This is inspired by a true story of lessons learned from a tribal guide. Sister Gilda had to hike north the whole day to reach another town from Baler, Quezon in the Philippines to help a priest in Lenten rituals. It was an arduous trek along the narrow strip of coastline. To the left or west was the towering inaccessible Sierra Madre mountain range with its dense rainforest. To the right or east was the mighty Pacific Ocean, the coast plunging deep into the deepest ocean trench in the world.
eastwind journals, June 22, 2022 (archives tr81)
By Bernie V. Lopez, email@example.com
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Because it was dangerous to hike alone in a remote place with no villages around, she asked an Aeta to be her guide. Aetas are aborigines, small dark-skinned nomads with kinky hair, whose ancestors were the first migrants to arrive in the Philippines on foot centuries before the first Malays arrived by boat. During the last Ice Age about 10,000 years ago, the sea level fell several meters as polar ice caps grew, creating ‘land bridges’ connecting the islands to the China mainland.
As nomads, Aetas are mainly unassimilated and extremely hard to understand, even by seasoned anthropologists. They are regarded by Christians as ‘backward’, yet they have an ancient intuitive wisdom. As a missionary for 15 years, Sr. Gilda spoke the Aeta dialect.
Her 15-year-old guide, Pitong (his Christian name given by the mission), came in g-strings, no shirt, barefoot. He said there was no need to bring food, so they could travel light, as food was available from the nearby forest. After hiking the entire morning, Sister Gilda said she was tired and hungry. Pitong, without a word, left. He came back with four wild giant bananas, the red variety with big seeds, and fresh spring water in a small empty mineral bottle he brought along. (Dialogue reconstructed).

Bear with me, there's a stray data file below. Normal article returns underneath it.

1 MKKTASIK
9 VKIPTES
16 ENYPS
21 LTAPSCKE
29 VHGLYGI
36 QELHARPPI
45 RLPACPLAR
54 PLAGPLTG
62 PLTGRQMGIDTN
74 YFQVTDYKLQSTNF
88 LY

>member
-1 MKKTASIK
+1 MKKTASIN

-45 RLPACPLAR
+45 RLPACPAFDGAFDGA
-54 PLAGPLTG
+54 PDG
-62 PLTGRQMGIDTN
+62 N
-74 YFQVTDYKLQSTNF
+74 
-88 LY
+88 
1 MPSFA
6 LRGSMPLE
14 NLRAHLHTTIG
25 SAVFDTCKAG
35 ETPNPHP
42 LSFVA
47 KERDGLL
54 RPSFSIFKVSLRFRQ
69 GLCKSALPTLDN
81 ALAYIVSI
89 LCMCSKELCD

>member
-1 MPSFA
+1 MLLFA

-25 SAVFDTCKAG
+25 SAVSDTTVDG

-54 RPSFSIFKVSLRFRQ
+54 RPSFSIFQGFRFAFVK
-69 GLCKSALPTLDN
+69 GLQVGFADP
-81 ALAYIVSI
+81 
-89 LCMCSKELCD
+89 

SR. GILDA – (After eating.) Even with a rusty bolo, you got us some food. These are delicious. I have never eaten wild forest bananas before. Maybe you should get some more for the road. It’s a long way to our destination.
PITONG – There is no need, Sister. We get fresh fruits everywhere anytime we get hungry. Besides, they are heavy.
SR. GILDA – I insist. You are strong enough. You never know if there are more bananas where we stop to rest.
PITONG – There is plenty everywhere, Sister.
SR. GILDA – (Raising her voice.) You are only a guide. You should obey me. Go and get some.
PITONG – In Aeta culture, Sister, we are not allowed to take more than what we can eat. We leave some for others. It is an unwritten law. If we violate it, the spirits can give us bad luck.
SR. GILDA – I am not an Aeta.
PITONG – So get it yourself.
Pitong was about to leave and abandon her. Sr. Gilda was almost in tears. Then she realized her arrogance and insensitivity.
SR. GILDA – I am sorry. Yes, you are right, I should respect Aeta laws.
PITONG – It’s okay, Sister. Our ancestors have better rules about Nature and the Earth than Christians who have destroyed the forests.
At mid-afternoon, they had to eat again. So, off Pitong went to the forest. This time he got some avocados and wild mangoes.
PITONG – Sister, the avocados are not wild. They were planted by Aetas perhaps ten years ago.
Upon reaching their destination, Sr. Gilda spoke to Fr. James.
SR. GILDA – Father, I did something terrible. I pounced on Pitong.
PRIEST – You can atone for your offense by offering a Lenten sacrifice.
SR. GILDA – How, father?
PRIEST – I don’t know. It’s up to you.
SR. GILDA – Thank you, father. Lesson learned – never violate Aeta Nature laws.
PRIEST – Yes, uneducated nomads are wiser than us in many ways. They have a primordial respect for Nature. They are more environment-conscious than us. Lesson two. Look up to the ancient people, not down. They have an intuitive wisdom we do not understand.
Sr. Gilda bought a brand-new bolo at the market for Pitong, as her Lenten offering. Pitong was all smiles, and gave Sr. a purse made from tiny beads, made by his wife, which took her two weeks to make. Sr. Gilda was in tears.
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